Things I Learned From Movie X: The Last Airbender
By Edwin Davies
February 18, 2011
It was July, 2010, and summer was in peril. Sure, Iron Man 2 and Toy Story 3 had made money (and, in the case of the latter, been the best film of the year) but the rest of the season was littered with the charred corpses of movies that everyone thought might do okay but burned to death under the spotlight. Surely, M. Night Shyamalan, Mr. Quality Entertainment himself, could offer up something worthwhile? Maybe a live-action adaptation of a rightly beloved cartoon series? Maybe one that wasn't completely, irredeemably awful on every conceivable level? It turned out that no, he could not.
I'm not going to lie to you; The Last Airbender is a truly terrible film. It's so bad that you can't even really mock it; it's too flat and boring and pointless for that. More than anything, my one (and I hope only) viewing of it left me feeling sad. Sad that Shyamalan, to put it delicately, is treading water so poorly that he should have drowned long ago. (To put it indelicately; he is allowing his engorged ego to suffocate his once prodigious talent in order to turn out work that is abhorrent and passionless.) Sad that he could even ruin a wonderful TV series like Avatar: The Last Airbender; turns out that whilst you can't polish a turd, you can rub shit all over a diamond. Most of all, I was sad that the film existed and that I was watching it.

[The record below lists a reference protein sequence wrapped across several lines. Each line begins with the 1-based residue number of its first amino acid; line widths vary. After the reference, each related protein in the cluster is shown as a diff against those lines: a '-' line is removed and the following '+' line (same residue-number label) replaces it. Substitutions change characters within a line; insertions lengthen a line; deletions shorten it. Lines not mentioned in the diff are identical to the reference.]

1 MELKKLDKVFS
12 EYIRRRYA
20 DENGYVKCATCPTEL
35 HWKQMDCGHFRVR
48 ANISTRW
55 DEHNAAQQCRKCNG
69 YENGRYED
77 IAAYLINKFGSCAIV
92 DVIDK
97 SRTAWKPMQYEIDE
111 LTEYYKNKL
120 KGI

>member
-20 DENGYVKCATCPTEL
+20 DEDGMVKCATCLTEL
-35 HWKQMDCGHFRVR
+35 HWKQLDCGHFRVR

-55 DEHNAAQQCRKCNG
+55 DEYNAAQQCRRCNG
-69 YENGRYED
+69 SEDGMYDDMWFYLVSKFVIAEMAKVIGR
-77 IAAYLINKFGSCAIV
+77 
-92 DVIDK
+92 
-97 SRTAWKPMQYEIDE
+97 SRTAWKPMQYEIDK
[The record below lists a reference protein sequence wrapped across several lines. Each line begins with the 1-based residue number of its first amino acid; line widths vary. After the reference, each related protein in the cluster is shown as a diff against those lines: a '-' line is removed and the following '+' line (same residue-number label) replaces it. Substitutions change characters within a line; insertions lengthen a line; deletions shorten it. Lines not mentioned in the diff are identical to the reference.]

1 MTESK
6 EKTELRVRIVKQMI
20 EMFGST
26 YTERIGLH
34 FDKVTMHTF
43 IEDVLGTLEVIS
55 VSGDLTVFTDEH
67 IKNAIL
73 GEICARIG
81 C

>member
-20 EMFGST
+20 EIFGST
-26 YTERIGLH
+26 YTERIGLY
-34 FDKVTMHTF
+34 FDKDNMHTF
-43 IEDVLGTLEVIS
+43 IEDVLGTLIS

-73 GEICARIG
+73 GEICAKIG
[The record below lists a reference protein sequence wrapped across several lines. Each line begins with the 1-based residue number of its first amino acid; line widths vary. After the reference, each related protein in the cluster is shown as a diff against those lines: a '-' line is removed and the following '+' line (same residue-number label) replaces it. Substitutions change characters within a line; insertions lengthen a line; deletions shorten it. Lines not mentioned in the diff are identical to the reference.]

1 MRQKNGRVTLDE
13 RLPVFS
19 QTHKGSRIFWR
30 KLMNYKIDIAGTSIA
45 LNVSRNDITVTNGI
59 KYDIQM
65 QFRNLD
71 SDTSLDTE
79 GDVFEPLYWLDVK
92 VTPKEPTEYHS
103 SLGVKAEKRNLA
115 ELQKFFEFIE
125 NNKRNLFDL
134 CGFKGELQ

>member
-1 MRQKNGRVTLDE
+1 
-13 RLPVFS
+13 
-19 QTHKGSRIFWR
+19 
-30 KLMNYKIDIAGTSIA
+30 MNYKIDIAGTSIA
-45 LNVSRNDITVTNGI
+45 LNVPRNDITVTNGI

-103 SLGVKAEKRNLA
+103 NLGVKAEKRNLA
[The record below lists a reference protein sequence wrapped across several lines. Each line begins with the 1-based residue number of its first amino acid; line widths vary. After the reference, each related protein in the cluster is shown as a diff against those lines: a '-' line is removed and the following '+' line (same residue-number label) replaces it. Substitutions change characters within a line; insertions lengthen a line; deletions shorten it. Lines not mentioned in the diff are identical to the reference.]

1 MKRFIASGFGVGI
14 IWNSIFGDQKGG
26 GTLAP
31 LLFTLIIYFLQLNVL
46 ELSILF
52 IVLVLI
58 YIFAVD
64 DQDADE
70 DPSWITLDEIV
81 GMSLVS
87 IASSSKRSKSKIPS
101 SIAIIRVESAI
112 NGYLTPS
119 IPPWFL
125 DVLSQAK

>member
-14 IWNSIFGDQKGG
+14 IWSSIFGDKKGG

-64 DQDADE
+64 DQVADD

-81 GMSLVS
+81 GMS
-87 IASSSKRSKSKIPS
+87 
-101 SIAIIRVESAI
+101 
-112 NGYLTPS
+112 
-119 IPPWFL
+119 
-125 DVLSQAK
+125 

Still, let's brace ourselves, down a fistful of Prozac, and try to find anything of value in, urgh, The Last Airbender.
Pronouncing names correctly isn't *that* important
Now, I can understand getting pronunciation wrong when adapting a work that was not originally in the English language. Sometimes names that are perfectly natural in one tongue sound awkward in another, so have to be adapted or changed entirely. That makes sense. Why, then, does no one in The Last Airbender pronounce their characters' names correctly, even though it was based on an American TV series? Names like Aang and Sokka, which sound exactly like they are spelt, are butchered, becoming "Ung" and "Soak a". That's like staging a production of Romeo and Juliet in which the title characters pronounce their names Rome-oh and Jewel-eye-ate; it sound ridiculous and takes the audience out of the film, even people unfamiliar with the source material because the chosen pronunciation is so counter-intuitive to the way that names are spelled and how human beings actually talk.
If they needed lessons pronouncing the names, they could have just turned on a TV and changed the channel to Nickelodeon to get a taste of how they should speak. Apparently they were kept away from televisions and, judging by the way that Noah Ringer, who plays Ung, the "uhvatar" and Last "Airbender" (okay, they at least got that right) destined to unite the four warring lands and elements, stares vacantly into the distance every time he has to emote, any and all forms of entertainment, the better to get the most stilted, joyless performances possible.